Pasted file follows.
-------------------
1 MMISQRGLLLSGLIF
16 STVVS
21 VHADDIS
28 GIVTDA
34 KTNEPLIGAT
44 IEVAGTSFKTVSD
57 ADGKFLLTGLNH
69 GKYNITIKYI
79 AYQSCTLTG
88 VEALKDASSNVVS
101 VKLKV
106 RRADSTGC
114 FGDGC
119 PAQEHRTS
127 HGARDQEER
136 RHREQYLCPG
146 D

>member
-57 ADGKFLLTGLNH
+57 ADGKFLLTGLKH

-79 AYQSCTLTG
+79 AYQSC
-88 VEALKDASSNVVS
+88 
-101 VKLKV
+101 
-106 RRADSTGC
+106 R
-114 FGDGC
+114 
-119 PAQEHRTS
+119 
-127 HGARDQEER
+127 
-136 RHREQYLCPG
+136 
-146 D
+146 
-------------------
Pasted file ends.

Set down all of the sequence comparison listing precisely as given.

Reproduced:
1 MMISQRGLLLSGLIF
16 STVVS
21 VHADDIS
28 GIVTDA
34 KTNEPLIGAT
44 IEVAGTSFKTVSD
57 ADGKFLLTGLNH
69 GKYNITIKYI
79 AYQSCTLTG
88 VEALKDASSNVVS
101 VKLKV
106 RRADSTGC
114 FGDGC
119 PAQEHRTS
127 HGARDQEER
136 RHREQYLCPG
146 D

>member
-57 ADGKFLLTGLNH
+57 ADGKFLLTGLKH

-79 AYQSCTLTG
+79 AYQSC
-88 VEALKDASSNVVS
+88 
-101 VKLKV
+101 
-106 RRADSTGC
+106 R
-114 FGDGC
+114 
-119 PAQEHRTS
+119 
-127 HGARDQEER
+127 
-136 RHREQYLCPG
+136 
-146 D
+146 